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Random Line Theory
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Random Line Theory

  #321 (permalink)
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So first and foremost, please ignore my reply unless you feel it has brought a new way of thinking about this topic. My reply here is chiming in only as a result of watching Adam's comments, and then Big Mike's comment as a related matter to another quantitative thread.

But let's start with the notion that any pivot point could be potentially construed as a level, and thus on any given chart you could potentially have 20-30 levels being drawn as a visual reference of where buyers and sellers might decide to engage in the market at the "best" possible price.

So which level will hold?

I think there is a big difference between saying a level is random versus levels are dynamic. And dynamic outcomes may give the illusion after the fact that they are random rather than that decisions in the market place are ever changing.

To me, levels are a reference point of where buyers and sellers have shown previous interest, not a guarantee of future interest. Let's take the EURUSD for example. We know that the 1.10 handle has been a big battle line draw in the sand. That 1.10 handle is a useful historical reference point set in stone, like an Enclopedia entry published in paper, set as an official record. But if the level is broken, does that mean the level was just "random", or that the reference point of what buyers/sellers thought of that fair price has changed?

By way of analogy, let's say we are talking about a poker hand in no limit Texas Hold'em. A players pocket aces may have a fixed statistical odds of winning, but the expected value also requires an analysis of how much money is on the table. If you're total bank roll is $100k, and you've made a 50% "trade" allocation betting $50k on the pot, and then suddenly $1M appears on the table, will you fold even though you might have a statistical edge? Maybe you run to the ATM and pony up the $1M difference, but then the opposing player piles on another $10M bet on the table. Do you run back out to the ATM again? Maybe you do in fact have a 75% odds of being the winner, but my next round of betting bringing in $1B to the bet squeezes you out of your conviction. The pocket aces are usually a good bet from a historical reference point of view, but the dynamic situation of how much money is on the table this time around changes that decision point. (And moreover, maybe I don't feel like betting $1B until I see you've raised to $100M making the bet worthwhile enough to put on the table)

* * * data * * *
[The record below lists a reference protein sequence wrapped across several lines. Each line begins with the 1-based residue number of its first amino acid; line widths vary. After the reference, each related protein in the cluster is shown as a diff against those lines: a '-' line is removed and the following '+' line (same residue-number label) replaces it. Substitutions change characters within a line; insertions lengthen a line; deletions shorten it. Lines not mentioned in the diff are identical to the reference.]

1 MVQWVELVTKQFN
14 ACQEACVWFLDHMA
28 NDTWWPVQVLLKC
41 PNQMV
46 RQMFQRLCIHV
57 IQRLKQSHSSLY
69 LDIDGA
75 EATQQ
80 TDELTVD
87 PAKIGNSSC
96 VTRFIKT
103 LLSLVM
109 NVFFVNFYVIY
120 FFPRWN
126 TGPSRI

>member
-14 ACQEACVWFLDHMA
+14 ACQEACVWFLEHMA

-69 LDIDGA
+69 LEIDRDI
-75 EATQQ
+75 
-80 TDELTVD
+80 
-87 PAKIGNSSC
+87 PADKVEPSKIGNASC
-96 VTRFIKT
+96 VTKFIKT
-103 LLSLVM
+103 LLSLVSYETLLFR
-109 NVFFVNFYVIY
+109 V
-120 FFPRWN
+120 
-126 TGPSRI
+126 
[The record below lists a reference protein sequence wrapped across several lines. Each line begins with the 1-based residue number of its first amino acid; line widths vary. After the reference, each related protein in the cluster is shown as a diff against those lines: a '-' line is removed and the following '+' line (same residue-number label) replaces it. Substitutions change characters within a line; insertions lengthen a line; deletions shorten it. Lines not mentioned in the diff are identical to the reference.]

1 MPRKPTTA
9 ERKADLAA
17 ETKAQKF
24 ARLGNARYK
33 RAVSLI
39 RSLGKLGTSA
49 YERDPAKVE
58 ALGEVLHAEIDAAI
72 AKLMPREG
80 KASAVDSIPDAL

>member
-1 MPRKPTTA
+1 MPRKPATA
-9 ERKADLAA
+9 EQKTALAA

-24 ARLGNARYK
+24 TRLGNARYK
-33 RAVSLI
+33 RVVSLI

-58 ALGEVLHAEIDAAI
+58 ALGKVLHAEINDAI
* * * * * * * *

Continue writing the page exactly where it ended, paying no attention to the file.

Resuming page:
I think this parallel plays out the same way in the markets. On the 4th/5th/nth time the level is revisited, you don't' know before hand if the price level will hold. It needs to be evaluated in real time gauging whether there are more buyers or sellers. However, that reference point knowing that sellers/buyers have previously defended that price is still useful, and a break of that defense is not randomness so much as it is a developing situation to be monitored.